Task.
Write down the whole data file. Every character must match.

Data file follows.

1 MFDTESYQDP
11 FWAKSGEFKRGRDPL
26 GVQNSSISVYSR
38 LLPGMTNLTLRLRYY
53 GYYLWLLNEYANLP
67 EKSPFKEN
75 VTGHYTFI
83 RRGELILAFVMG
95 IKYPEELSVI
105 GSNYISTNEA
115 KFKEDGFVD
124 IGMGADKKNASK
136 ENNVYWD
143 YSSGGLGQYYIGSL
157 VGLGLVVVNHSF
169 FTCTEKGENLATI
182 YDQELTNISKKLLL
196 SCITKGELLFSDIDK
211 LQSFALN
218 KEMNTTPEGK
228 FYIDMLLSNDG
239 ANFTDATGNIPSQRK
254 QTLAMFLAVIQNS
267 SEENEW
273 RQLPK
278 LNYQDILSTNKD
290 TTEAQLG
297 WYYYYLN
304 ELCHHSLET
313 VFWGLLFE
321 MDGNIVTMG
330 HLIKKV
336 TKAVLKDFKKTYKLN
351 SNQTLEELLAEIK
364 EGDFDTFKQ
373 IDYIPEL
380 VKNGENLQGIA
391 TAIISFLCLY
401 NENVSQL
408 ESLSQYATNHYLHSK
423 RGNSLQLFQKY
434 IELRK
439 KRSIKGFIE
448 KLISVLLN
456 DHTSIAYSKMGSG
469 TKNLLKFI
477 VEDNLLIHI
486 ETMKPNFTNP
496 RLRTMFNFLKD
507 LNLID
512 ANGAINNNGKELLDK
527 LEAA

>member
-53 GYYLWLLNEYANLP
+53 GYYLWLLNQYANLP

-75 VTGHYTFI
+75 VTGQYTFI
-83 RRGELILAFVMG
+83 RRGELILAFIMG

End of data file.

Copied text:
1 MFDTESYQDP
11 FWAKSGEFKRGRDPL
26 GVQNSSISVYSR
38 LLPGMTNLTLRLRYY
53 GYYLWLLNEYANLP
67 EKSPFKEN
75 VTGHYTFI
83 RRGELILAFVMG
95 IKYPEELSVI
105 GSNYISTNEA
115 KFKEDGFVD
124 IGMGADKKNASK
136 ENNVYWD
143 YSSGGLGQYYIGSL
157 VGLGLVVVNHSF
169 FTCTEKGENLATI
182 YDQELTNISKKLLL
196 SCITKGELLFSDIDK
211 LQSFALN
218 KEMNTTPEGK
228 FYIDMLLSNDG
239 ANFTDATGNIPSQRK
254 QTLAMFLAVIQNS
267 SEENEW
273 RQLPK
278 LNYQDILSTNKD
290 TTEAQLG
297 WYYYYLN
304 ELCHHSLET
313 VFWGLLFE
321 MDGNIVTMG
330 HLIKKV
336 TKAVLKDFKKTYKLN
351 SNQTLEELLAEIK
364 EGDFDTFKQ
373 IDYIPEL
380 VKNGENLQGIA
391 TAIISFLCLY
401 NENVSQL
408 ESLSQYATNHYLHSK
423 RGNSLQLFQKY
434 IELRK
439 KRSIKGFIE
448 KLISVLLN
456 DHTSIAYSKMGSG
469 TKNLLKFI
477 VEDNLLIHI
486 ETMKPNFTNP
496 RLRTMFNFLKD
507 LNLID
512 ANGAINNNGKELLDK
527 LEAA

>member
-53 GYYLWLLNEYANLP
+53 GYYLWLLNQYANLP

-75 VTGHYTFI
+75 VTGQYTFI
-83 RRGELILAFVMG
+83 RRGELILAFIMG